Acts 26:14. When we were all fallen to the earth. And who can stand before Jehovah? How can rebels lift up their heads? A nation of elders and people, prostrated on mount Carmel when the fire fell from heaven. 1 Kings 18. Daniel fell down as dead before a celestial presence; and the three apostles all fell down to the earth before the same glory at the transfiguration. Matthew 17:6.

Acts 26:15. And I said, Who art thou Lord? This was the first voice to Paul; and like Samuel, he did not know the voice. Many emotions rise in the heart from the Spirit of God, which are not properly distinguished by the mind.

Acts 26:16. I have appeared unto thee for this purpose, to make thee a minister: προχειρισασθαι σε. Montanus, designare, to designate thee to be a minister, and a witness both of these things which thou hast seen, and of those in which I will appear unto thee. Erasmus turns it, præpararem, because I would prepare thee to be a minister. υπηρετης designates

(1) A ministry.

(2) The flight of birds, in which some one mostly takes the lead.

(3) Though the primitive ερετης designates a rower with oars, yet that acceptation here is foreign to the sense.

To represent Paul as an under rower, totally misguides the reader. The Lord appeared to him, that he might be a plenary witness of his resurrection, and the first apostle of the gentile world, as in the next words.

Acts 26:17. Delivering thee from the people, in all assaults of the jews, and from the gentiles, to whom now I send thee. So far Paul’s whole life had realized the truth of the divine promise.

Acts 26:18. To open their eyes. The gentiles walked in the vanity of their minds; they had no mediator, no consecrated altar, no fountain for the ablution of crimes, no idea how real virtue was to be recovered, no certainty of life and immortality; and the worship of their gods, how sincere soever their hearts might be, was a theogony of the imagination. Paul’s mission was to deliver them from the yoke of demons, by the power and grace of the gospel; to console them with the remission of sins, the regeneration of their nature, and the assurance of eternal life. To them christianity was morally a translation out of darkness into marvellous light.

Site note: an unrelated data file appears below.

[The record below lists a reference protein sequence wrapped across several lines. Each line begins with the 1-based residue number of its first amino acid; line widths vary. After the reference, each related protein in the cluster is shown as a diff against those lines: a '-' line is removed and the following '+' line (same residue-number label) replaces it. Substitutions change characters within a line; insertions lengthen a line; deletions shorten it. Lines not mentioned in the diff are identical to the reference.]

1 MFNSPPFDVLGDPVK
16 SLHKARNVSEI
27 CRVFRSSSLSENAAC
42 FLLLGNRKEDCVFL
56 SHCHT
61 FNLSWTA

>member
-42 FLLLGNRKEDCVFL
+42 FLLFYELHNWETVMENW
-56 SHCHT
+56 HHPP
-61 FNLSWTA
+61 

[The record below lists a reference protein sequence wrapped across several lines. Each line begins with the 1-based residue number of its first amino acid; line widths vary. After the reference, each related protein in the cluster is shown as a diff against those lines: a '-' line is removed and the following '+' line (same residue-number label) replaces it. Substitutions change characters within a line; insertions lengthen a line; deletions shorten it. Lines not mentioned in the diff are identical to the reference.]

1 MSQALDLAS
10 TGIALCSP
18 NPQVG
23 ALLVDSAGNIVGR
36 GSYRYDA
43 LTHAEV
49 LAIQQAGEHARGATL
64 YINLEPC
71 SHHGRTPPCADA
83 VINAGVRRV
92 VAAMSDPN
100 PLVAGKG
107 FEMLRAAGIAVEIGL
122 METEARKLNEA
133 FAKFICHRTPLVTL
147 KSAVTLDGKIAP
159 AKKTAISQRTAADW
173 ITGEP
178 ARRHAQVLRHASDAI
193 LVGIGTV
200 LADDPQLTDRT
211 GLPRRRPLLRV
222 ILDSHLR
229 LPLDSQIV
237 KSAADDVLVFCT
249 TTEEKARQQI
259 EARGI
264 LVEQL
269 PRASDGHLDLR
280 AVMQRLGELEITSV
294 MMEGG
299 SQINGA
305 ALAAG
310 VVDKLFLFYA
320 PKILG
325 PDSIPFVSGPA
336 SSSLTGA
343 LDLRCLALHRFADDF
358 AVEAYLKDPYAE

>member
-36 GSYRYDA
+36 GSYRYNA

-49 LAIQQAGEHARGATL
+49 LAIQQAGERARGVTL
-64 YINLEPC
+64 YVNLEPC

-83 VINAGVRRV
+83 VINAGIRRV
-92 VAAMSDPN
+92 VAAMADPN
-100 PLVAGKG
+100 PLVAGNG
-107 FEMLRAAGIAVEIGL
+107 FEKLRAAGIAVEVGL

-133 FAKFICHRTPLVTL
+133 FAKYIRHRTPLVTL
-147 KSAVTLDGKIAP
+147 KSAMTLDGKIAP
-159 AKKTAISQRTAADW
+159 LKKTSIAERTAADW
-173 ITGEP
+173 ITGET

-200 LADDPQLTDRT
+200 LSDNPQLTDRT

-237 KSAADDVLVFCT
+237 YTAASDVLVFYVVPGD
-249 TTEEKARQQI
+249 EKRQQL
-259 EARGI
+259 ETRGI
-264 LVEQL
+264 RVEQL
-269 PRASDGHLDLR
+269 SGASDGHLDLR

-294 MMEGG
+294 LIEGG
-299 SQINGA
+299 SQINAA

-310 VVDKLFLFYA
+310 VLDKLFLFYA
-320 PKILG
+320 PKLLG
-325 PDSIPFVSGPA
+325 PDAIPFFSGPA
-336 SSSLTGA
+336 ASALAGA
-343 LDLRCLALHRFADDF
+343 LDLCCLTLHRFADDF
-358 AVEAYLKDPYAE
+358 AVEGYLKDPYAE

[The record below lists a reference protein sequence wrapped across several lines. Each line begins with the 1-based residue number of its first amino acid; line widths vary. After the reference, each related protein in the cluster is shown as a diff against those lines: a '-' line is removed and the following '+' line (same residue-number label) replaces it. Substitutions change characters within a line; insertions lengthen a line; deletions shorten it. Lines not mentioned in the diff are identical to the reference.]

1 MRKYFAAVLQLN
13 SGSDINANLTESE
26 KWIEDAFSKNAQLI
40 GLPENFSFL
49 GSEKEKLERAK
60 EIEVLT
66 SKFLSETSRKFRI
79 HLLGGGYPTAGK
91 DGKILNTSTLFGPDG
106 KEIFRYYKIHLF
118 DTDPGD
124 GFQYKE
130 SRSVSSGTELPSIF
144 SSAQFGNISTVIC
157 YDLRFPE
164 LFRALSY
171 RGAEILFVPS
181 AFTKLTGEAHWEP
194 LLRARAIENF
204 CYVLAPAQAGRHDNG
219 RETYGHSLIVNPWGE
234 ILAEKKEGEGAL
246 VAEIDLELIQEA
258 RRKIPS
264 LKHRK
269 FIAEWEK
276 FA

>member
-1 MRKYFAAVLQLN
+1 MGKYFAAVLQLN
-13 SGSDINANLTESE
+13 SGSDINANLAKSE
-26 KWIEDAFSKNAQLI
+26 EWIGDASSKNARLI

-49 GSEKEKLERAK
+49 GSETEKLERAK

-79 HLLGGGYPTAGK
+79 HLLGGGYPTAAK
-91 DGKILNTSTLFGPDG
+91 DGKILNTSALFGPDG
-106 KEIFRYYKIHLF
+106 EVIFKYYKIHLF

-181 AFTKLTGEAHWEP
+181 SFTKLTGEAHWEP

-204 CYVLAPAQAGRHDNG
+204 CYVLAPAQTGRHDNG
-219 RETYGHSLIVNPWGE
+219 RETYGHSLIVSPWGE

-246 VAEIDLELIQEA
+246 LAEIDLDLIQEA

Acts 26:19. Whereupon, oh king Arippa, I was not disobedient. My whole life in Syria, in proconsular Asia, and in Greece, has been spent in conformity to my divine call. — Here we come to that part of Paul’s defence called by Quintilian peroration, by some called the coronation, and by others the conclusion of a discourse. It calls upon a person to decide according to evidence, and act in conformity to wisdom and equity. St. Paul, being thus divinely called, decided at once to hazard all, and devote life in conformity to his mission, and to turn the world to God.

Acts 26:24. Paul, thou art beside thyself. No marvel that schools and courts should think us deranged, because we seek our happiness in unseen things, for the natural man receiveth not the things of the Spirit of God. Yet we are not mad; faith is the substance of the things for which we hope and wait. We feed in ordinances as the sheep in green pastures, and have in our hearts the earnests of future bliss.